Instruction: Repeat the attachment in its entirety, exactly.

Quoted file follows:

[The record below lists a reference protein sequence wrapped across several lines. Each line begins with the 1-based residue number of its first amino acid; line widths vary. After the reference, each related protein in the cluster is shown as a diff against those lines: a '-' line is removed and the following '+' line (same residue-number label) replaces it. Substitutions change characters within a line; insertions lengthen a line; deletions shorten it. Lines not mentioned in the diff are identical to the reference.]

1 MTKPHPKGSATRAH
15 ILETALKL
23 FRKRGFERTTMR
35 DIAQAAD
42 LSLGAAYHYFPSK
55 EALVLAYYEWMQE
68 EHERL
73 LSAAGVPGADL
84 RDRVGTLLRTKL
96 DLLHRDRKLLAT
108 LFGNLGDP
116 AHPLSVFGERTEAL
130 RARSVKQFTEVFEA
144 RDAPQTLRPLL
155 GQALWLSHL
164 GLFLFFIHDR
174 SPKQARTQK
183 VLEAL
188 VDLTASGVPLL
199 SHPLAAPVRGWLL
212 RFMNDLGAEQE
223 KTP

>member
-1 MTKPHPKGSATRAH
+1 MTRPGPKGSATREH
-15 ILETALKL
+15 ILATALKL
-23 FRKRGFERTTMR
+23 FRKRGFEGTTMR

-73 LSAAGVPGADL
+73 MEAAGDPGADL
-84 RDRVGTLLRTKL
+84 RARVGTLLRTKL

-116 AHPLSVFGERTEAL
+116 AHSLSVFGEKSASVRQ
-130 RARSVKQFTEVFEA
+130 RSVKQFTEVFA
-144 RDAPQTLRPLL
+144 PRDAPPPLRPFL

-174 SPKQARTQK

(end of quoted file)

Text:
[The record below lists a reference protein sequence wrapped across several lines. Each line begins with the 1-based residue number of its first amino acid; line widths vary. After the reference, each related protein in the cluster is shown as a diff against those lines: a '-' line is removed and the following '+' line (same residue-number label) replaces it. Substitutions change characters within a line; insertions lengthen a line; deletions shorten it. Lines not mentioned in the diff are identical to the reference.]

1 MTKPHPKGSATRAH
15 ILETALKL
23 FRKRGFERTTMR
35 DIAQAAD
42 LSLGAAYHYFPSK
55 EALVLAYYEWMQE
68 EHERL
73 LSAAGVPGADL
84 RDRVGTLLRTKL
96 DLLHRDRKLLAT
108 LFGNLGDP
116 AHPLSVFGERTEAL
130 RARSVKQFTEVFEA
144 RDAPQTLRPLL
155 GQALWLSHL
164 GLFLFFIHDR
174 SPKQARTQK
183 VLEAL
188 VDLTASGVPLL
199 SHPLAAPVRGWLL
212 RFMNDLGAEQE
223 KTP

>member
-1 MTKPHPKGSATRAH
+1 MTRPGPKGSATREH
-15 ILETALKL
+15 ILATALKL
-23 FRKRGFERTTMR
+23 FRKRGFEGTTMR

-73 LSAAGVPGADL
+73 MEAAGDPGADL
-84 RDRVGTLLRTKL
+84 RARVGTLLRTKL

-116 AHPLSVFGERTEAL
+116 AHSLSVFGEKSASVRQ
-130 RARSVKQFTEVFEA
+130 RSVKQFTEVFA
-144 RDAPQTLRPLL
+144 PRDAPPPLRPFL

-174 SPKQARTQK